Chairman's Desk

The unglamorous life of a Member of Parliament

Life on the Hill, particularly for rookie and backbench MPs, can be a lonely, tedious and thankless life away from family and home — but we owe these men and women gratitude for their commitment to Canada

This article appeared in the Toronto Star on September 25, 2016.

Three weeks ago, students across Canada begrudgingly woke up, dusted off their backpacks and headed to school, ending their summer vacations.

This week, our federal members of Parliament did the same.

As Parliament returns, there is no shortage of issues on its agenda. These include setting targets on carbon emissions, agreeing to potentially dangerous peacekeeping roles in Africa, changing Canada’s approach to marijuana, decisions on the building of pipelines and on ratification of new free trade agreements, and the fundamental altering of the way Canadians vote in elections.

Amid these important debates, it is often lost on us that we will be represented by 338 members of Parliament, each with a unique point of view, and each with his or her own careers, family and lived experience.

On Oct. 19 of last year, a record number of rookie MPs were elected — 197 out of 338 — and they were thrown immediately into their roles. They opened offices and hired staff, got to know the media on the Hill, boned up on the issues and got down to the nation’s business.

For new MPs, the first year is an utter whirlwind. They are idealistic and enthusiastic, and the change they can affect and the opportunities in front of them seem limitless.

But soon, just as the freshness of any new government begins to wear off, new MPs face the reality that their scope and influence might not be quite what they had envisioned.

It was Prime Minister Justin Trudeau’s father who remarked, some decades ago, that backbench MPs were ‘nobodies 50 yards off the Hill.’ Harsh, perhaps, and despite efforts by Pierre Trudeau’s son to change that reality, the unfortunate truth that many MPs come to discover is that real influence and power is invested in just a few of the 338 MPs in the House of Commons.

For many, their high hopes of joining the Privy Council as a cabinet minister are dashed. Others find themselves on Opposition benches they had hoped never to occupy. Nearly all face day after gruelling day filled with meetings on issues they had never cared or thought about, or in committee meetings filled with hours of testimony on policy minutiae.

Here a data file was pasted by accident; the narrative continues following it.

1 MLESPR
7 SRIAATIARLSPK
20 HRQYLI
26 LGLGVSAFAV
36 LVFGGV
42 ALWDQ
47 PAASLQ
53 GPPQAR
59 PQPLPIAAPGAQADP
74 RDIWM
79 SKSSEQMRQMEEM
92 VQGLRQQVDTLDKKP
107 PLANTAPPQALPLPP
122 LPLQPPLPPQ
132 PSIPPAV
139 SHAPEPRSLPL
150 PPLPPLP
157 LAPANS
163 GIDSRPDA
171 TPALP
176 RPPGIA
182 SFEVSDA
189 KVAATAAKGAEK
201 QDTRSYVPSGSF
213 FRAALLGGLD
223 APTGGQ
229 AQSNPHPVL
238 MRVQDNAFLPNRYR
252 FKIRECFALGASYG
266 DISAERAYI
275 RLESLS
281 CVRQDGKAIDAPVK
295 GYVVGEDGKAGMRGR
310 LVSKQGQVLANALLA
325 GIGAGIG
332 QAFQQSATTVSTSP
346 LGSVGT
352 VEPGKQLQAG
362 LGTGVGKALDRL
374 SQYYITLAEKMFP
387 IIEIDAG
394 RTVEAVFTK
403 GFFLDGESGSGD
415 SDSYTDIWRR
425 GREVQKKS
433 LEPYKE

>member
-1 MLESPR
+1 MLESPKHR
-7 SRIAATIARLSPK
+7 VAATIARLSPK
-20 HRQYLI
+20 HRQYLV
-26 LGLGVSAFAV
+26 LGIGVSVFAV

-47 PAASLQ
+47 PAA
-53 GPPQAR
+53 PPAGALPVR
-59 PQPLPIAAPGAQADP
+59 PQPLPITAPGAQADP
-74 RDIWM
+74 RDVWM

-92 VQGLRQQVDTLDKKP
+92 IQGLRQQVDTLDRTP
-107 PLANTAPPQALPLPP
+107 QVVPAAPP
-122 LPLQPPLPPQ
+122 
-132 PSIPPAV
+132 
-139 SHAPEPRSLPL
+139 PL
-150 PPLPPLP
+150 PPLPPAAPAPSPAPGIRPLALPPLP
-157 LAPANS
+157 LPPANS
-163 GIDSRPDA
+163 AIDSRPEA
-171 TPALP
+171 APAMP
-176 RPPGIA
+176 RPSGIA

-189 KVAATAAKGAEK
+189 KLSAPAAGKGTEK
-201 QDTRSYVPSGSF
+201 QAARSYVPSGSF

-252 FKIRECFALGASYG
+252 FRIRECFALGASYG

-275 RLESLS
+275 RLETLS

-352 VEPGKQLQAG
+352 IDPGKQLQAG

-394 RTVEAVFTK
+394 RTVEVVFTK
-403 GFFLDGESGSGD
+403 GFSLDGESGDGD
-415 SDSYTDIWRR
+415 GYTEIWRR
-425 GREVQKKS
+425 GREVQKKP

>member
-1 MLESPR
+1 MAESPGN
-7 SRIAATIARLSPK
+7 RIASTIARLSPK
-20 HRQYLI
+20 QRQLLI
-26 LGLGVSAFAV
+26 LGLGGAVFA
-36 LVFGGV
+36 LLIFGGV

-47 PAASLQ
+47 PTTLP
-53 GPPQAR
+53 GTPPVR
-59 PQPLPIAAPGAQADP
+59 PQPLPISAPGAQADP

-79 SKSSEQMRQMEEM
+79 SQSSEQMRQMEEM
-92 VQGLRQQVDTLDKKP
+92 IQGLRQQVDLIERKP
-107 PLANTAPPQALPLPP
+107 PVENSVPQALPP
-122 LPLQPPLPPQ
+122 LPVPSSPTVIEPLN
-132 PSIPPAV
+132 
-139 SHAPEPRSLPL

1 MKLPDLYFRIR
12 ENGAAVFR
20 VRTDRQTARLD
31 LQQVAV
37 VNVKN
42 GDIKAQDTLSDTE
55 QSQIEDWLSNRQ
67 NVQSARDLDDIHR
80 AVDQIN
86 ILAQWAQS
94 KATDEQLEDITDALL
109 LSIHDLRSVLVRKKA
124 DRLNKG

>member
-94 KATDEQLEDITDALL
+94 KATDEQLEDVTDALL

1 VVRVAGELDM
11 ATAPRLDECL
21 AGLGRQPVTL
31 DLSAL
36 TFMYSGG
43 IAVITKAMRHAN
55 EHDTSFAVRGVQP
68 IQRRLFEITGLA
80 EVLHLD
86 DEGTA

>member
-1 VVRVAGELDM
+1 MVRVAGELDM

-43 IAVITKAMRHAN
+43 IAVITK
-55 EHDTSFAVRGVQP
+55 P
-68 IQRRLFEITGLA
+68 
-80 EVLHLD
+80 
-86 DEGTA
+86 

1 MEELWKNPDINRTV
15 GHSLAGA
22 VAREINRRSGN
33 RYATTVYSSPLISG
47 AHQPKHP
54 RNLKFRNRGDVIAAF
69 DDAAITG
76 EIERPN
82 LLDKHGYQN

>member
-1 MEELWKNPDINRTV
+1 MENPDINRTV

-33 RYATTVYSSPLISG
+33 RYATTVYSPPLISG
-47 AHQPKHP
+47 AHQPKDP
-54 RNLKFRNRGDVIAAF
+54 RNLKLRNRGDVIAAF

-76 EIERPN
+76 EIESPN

On top of that, after five days a week attending to hours and hours of parliamentary business, MPs are expected to return to their ridings every weekend to spend time with constituents, attending festivals, local meetings, and what seems like an endless march of parades and charity runs.

It’s all glamorous, until the MP finds themselves attending their seventh church strawberry social instead of watching their child’s T-ball game.

And so, just as MPs adjust to their new jobs as parliamentarians, they and their families also adjust to new and very different lives as well. When MPs move to Ottawa, they leave behind family — and often the bonds of social restraint — in the spirit of public service and personal ambition.

In Ottawa, MPs once again live like students who have just moved out of residence and into their first apartments. In middle age, they often live with roommates, eat off mismatched dinnerware, leave pictures unhung.

Their commitments, understandably, are to their own communities, not to Ottawa. And so with no families to come home to, every day becomes the same. After work, receptions and dinners fuel the makings of a toxic brew of power, exhaustion and a feeling that ‘no one else understands our world.’

The grim, but too often unspoken, reality is that many politicians end up struggling. Marriages end. Relationships fray. Families suffer. Substance abuse issues emerge.

Some MPs’ struggles make it to the front page but dozens more struggle in the loneliness of the shadows.

As Parliament returns this week, we all should remember that these 338 people are not nobodies at all. Rather, they are wives and husbands, fathers and mothers, friends and colleagues of us all.

What’s more, they are the ones we have chosen to represent us in the people’s house, the House of Commons. And agree with them or not, it is only decent of us to honour the sacrifice that they make every day to do their best for our country.

Jaime Watt is the executive chairman of Navigator Ltd. and a Conservative strategist.